What exactly is winter white? That’s the $64,000 question, and the answers are hotly (excuse the pun) debated. Some say that winter white is a warmer, softer shade of white, with brown, yellow, or gold undertones rather than bluish ones, also known as off-white or cream; others assert that winter white is simply white of any shade in more wintry forms, cozy fabrics like sheepskin and chunky knits.
We say both camps have a point! Incorporating winter white in the home is much like incorporating it into your wardrobe – more subdued shades rather than bright white, textiles like corduroy, wool, and leather, and touchable surfaces such as tufted upholstery and intricate wallpaper.
Because winter white (as a shade) is not as vivid as pure, optic white, there’s a reduced risk of the antiseptic, sterile vibe that often comes with an overload of white. As a result, winter white is often a great alternative to white. A warmer, creamier white can be more visually interesting and easier on the eye, while still maintaining the neutral qualities of white – it serves as the perfect main color or accent color to virtually every shade (including all wood tones and metallics for further warmth) and in any dose.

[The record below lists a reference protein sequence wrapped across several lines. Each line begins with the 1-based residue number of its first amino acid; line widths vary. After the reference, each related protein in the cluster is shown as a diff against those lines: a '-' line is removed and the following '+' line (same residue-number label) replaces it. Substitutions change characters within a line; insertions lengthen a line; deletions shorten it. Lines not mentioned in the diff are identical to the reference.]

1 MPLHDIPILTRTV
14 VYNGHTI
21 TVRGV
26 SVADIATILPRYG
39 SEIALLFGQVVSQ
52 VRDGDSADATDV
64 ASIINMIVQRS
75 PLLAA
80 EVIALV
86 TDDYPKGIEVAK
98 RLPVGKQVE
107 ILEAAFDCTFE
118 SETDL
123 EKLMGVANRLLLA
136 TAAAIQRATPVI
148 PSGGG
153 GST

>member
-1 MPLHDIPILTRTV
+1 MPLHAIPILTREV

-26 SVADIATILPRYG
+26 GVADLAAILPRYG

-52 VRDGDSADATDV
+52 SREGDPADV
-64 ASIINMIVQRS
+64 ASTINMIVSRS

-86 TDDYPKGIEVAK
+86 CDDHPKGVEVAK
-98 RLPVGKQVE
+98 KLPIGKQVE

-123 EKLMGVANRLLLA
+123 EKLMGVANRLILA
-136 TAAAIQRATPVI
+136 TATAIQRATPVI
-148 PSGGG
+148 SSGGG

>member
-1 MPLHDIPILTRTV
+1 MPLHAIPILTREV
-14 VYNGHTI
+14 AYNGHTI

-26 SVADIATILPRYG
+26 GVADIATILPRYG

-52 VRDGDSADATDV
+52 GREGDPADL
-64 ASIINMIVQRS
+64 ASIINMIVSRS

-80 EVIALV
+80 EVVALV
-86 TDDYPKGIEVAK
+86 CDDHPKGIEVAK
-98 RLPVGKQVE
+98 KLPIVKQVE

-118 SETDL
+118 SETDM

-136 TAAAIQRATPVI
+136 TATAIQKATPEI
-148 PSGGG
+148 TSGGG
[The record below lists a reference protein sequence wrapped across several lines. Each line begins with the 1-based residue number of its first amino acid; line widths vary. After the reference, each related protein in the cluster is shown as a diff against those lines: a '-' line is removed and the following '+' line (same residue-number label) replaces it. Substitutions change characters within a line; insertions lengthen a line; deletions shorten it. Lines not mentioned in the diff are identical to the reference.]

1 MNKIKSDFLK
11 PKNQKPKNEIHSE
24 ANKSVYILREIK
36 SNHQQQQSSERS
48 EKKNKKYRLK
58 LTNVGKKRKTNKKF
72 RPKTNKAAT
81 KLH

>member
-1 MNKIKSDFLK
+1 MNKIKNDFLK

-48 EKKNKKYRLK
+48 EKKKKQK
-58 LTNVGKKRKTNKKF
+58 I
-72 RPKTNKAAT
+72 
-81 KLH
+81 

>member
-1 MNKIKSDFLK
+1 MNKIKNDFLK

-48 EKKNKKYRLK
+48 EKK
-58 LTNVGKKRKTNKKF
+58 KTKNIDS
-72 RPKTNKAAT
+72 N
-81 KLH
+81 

These gorgeous homes and pieces feature warmer and/or textured whites to show you how to wear white all year round – yes, even after Labor Day!
In the kitchen and dining areas, think cream or antique white cabinets or walls and add texture to seating:
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